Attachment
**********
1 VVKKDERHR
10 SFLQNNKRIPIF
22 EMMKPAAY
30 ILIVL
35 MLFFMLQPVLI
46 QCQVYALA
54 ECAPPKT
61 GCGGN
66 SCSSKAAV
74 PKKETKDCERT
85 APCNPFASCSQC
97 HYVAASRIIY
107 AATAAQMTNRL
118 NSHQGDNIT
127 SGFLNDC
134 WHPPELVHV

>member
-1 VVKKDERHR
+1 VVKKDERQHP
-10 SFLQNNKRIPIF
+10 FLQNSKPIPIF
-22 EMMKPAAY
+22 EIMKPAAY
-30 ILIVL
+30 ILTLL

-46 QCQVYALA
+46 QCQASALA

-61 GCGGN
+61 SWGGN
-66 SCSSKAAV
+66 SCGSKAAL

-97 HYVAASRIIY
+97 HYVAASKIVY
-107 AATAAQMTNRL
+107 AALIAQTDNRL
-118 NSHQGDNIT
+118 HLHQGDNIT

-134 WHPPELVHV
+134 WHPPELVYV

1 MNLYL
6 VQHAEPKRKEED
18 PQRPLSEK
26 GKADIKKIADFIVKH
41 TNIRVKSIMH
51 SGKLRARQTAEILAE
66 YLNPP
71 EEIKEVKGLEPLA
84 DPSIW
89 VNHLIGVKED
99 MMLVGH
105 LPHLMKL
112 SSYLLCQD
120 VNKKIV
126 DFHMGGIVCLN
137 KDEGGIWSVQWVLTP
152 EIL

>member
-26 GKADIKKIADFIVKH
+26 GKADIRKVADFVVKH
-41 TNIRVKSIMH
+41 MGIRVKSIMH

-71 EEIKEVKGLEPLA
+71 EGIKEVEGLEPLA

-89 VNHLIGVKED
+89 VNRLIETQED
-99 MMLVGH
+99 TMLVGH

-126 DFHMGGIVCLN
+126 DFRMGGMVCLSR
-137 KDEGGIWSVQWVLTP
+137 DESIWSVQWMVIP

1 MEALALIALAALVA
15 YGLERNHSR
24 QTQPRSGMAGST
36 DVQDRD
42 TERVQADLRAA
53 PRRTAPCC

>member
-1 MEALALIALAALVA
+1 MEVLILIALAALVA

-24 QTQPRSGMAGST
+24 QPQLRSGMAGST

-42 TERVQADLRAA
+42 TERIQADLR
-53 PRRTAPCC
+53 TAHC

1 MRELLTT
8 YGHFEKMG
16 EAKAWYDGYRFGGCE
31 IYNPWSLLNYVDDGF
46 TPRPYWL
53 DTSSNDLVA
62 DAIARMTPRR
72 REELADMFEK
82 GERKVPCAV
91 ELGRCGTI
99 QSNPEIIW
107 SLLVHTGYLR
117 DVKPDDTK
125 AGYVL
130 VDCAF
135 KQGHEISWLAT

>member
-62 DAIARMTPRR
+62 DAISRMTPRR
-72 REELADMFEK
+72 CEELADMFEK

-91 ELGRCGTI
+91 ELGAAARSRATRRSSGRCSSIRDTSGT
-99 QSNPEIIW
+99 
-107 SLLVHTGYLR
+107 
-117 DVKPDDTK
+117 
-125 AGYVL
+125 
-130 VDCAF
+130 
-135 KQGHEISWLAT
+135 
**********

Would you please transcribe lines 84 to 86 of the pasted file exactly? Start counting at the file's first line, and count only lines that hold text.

+42 TERIQADLR
-53 PRRTAPCC
+53 TAHC